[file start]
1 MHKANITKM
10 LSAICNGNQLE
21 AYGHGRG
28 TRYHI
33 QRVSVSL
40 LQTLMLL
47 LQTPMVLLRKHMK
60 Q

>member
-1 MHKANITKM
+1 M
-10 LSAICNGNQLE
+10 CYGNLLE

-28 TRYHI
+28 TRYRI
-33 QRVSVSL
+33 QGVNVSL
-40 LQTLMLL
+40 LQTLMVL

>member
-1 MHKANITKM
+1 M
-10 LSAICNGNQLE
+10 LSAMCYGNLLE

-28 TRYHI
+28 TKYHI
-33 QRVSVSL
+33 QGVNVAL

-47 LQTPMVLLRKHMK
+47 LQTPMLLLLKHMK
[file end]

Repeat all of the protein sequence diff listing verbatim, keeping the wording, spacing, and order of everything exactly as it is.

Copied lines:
1 MHKANITKM
10 LSAICNGNQLE
21 AYGHGRG
28 TRYHI
33 QRVSVSL
40 LQTLMLL
47 LQTPMVLLRKHMK
60 Q

>member
-1 MHKANITKM
+1 M
-10 LSAICNGNQLE
+10 CYGNLLE

-28 TRYHI
+28 TRYRI
-33 QRVSVSL
+33 QGVNVSL
-40 LQTLMLL
+40 LQTLMVL

>member
-1 MHKANITKM
+1 M
-10 LSAICNGNQLE
+10 LSAMCYGNLLE

-28 TRYHI
+28 TKYHI
-33 QRVSVSL
+33 QGVNVAL

-47 LQTPMVLLRKHMK
+47 LQTPMLLLLKHMK